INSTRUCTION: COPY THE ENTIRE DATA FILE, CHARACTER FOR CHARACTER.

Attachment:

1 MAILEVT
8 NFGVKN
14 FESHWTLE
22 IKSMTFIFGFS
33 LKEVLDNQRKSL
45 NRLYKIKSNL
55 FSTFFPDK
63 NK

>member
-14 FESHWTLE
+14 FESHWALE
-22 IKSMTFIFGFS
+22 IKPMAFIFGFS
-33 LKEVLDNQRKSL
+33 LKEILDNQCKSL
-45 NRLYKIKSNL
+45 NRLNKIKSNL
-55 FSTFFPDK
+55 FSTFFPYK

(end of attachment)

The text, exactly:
1 MAILEVT
8 NFGVKN
14 FESHWTLE
22 IKSMTFIFGFS
33 LKEVLDNQRKSL
45 NRLYKIKSNL
55 FSTFFPDK
63 NK

>member
-14 FESHWTLE
+14 FESHWALE
-22 IKSMTFIFGFS
+22 IKPMAFIFGFS
-33 LKEVLDNQRKSL
+33 LKEILDNQCKSL
-45 NRLYKIKSNL
+45 NRLNKIKSNL
-55 FSTFFPDK
+55 FSTFFPYK